Back in August 2017, when ChromaGun first arrived on PS4, I played and reviewed it. In that review I said “Chromagun is a love letter to Portal. Unfortunately, it’s a poorly written one. The last 2 chapters of the game offer some decent problems to ponder but you have to walk through 6 chapters of prosaic, boring puzzles to get there.”
Now, almost 2 years later, ChromaGun is back but this time it’s in VR. While the core content hasn’t changed, some visual upgrades and the increased precision of the controls in VR mean that this is certainly the definitive version of the game and is a much more rounded experience.
For those that haven’t played the non-VR version, ChromaGun VR is a first-person puzzle game that revolves around a core concept of colour. You play as a test subject who has been handed the titular ChromaGun, a sci-fi paintball gun, which has the ability to completely cover the surface of something with a single shot from the gun. The useful device has the ability to fire balls of 3 different colours – Red, Yellow and Blue – and surfaces that already have a colour will be combined i.e. A yellow wall shot with a red ball will turn orange. Broken down into 8 chapters, the game challenges the player to get to the exit door of each challenge room by manipulating worker droids (most of which can also be shot and coloured) that are attracted to surfaces which share their hue.
While you’re trying to figure out each puzzle room, you’re provided with a litany of one liners from a cheeky, dry and sarcastic ChromaTech employee who does his best to lead you astray, like encouraging you to stand on the very obviously electrified floor tiles when you first come across them. While some of the dialogue here is fun, most of it is but an echo of its obvious inspiration, GlaDos from Portal. An example: When you’re killed by an aggressive worker droid, the voice will say “If you’re looking for friendly worker droids… these aren’t the droids you’re looking for”.
The puzzles in ChromaGun VR range from incredibly simplistic to mind bogglingly difficult but almost all of them involve understanding the mechanics of the aforementioned worker droids. For example, in one room, a white worker droid will be stationed close to a switch situated between 2 yellow walls. Painting the droid yellow will attract the worker droid to the equidistant switch between the walls, thus opening a door. Deadly flooring and self-cleaning walls are then introduced. Later puzzles involve shooting balls off bounce pads to colour walls on the opposite side of the room. There’s plenty of repetition involved in ChromaGun VR but it’s all part of a very gentle learning curve which introduces new elements gradually and gives you ample time to understand them. The last 2 chapters of the game are when the game really gets into its own and throws everything it has at you to really test that grey matter. Thankfully, thanks to the VR immersion and visual improvements, getting to these latter chapters no longer feels like a slog.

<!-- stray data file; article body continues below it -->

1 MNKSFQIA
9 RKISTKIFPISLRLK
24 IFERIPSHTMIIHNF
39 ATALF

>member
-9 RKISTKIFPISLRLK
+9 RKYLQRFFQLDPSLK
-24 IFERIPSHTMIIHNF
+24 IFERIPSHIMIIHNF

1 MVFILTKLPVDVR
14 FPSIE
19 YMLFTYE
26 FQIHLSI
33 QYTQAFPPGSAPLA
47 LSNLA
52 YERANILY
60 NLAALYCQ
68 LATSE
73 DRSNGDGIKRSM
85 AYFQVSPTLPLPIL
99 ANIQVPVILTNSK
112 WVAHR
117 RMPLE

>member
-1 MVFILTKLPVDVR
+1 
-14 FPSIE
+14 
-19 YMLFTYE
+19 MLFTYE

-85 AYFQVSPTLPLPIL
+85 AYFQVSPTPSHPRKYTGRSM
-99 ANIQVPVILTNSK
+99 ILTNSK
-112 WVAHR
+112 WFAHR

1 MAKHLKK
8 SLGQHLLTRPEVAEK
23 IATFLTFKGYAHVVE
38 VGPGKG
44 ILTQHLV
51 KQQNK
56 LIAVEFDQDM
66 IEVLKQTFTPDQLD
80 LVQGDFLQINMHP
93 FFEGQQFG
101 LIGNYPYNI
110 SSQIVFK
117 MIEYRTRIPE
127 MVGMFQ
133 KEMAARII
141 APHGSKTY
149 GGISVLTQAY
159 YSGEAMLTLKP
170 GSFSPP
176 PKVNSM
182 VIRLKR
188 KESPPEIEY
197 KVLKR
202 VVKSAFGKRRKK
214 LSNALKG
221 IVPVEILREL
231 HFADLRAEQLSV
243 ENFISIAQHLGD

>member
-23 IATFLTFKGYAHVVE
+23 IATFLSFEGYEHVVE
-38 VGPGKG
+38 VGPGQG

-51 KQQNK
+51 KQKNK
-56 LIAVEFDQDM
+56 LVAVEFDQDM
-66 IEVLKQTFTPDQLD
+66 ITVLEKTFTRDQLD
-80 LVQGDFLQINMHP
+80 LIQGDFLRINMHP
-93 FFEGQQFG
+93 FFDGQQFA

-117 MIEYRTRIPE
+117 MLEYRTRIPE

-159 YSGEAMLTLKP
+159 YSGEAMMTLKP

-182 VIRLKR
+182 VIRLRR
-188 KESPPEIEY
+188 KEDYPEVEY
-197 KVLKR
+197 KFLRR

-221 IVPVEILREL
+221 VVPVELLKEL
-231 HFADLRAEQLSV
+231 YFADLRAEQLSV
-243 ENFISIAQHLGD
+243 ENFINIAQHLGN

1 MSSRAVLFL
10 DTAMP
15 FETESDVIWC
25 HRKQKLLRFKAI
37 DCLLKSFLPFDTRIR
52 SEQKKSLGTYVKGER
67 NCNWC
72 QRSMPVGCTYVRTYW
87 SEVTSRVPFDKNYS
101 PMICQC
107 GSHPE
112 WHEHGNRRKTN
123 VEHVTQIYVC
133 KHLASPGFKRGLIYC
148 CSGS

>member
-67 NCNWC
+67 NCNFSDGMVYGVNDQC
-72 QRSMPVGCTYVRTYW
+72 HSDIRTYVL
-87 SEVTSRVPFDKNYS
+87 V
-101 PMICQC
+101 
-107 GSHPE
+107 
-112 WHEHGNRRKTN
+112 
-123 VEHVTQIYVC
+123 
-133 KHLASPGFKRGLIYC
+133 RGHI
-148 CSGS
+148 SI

One of my main complaints regarding the original release of this game persists in ChromaGun VR and that is that puzzles can often become unsolvable. Accidentally shooting an orange wall with a blue paint ball and the wall will turn black for which there is no way to reverse that colour. You’re forced to restart the puzzle in those instances. Some of the longer puzzles do require a little trial and error and making a simple mistake like this 10 minutes into them can be frustrating.
For ChromaGun VR, developers Pixel Maniacs have made some visual improvements to the original. There’s some colourful new equipment which has replaced bland looking barriers that are still in keeping with the clean, sterile aesthetic that’s found almost everywhere else. There’s also so improved particle physics which look particularly lovely in VR. These are only small changes but it does make quite a large difference to the level of immersion this game achieves, which Is to be expected on PSVR.
As for the VR integration, there’s a number of comfort options available which mean that even though it’s a game that allows you control player movement via the controller thumb stick rather than teleportation, it’s very comfortable to play. The game also offers the ability to play with the DualShock 4 controller and the PSMove controllers with the Aim Controller in mind. Both control methods offer a much more precise control of the ChromaGun than the original game but if you’ve got an Aim controller, that’s the way to play it.
It’s the VR control methods that really stand out ChromaGun VR from its non-VR counterpart. Those puzzles with the aforementioned bounce walls can be quite fiddly and tricky in the vanilla version of the game but with the freedom to move the ChromaGun around and find the right angle, they become almost frustration free. Some of the puzzles that were almost infuriating are now enjoyable.
While the core of ChromaGun hasn’t changed since 2017, with ChromaGun VR it’s a vastly more enjoyable and immersive experience, almost as if this was its natural home. While there’s still some frustrations around puzzleS being able to become unsolvable with a simple misfire, potentially throwing away 10 minutes of progress, other frustrations have been cast aside thanks to the VR control methods. As far as I’m concerned, ChromaGun VR is the definitive way to experience this game.
ChromaGun VR is available now on PSVR via PS4 (reviewed on a base PS4)
Developers: Pixel Maniacs
Publishers: Pixel Maniacs
Disclaimer: In order to review this game, we received a code from the publishers. For more information, please see our review policy.
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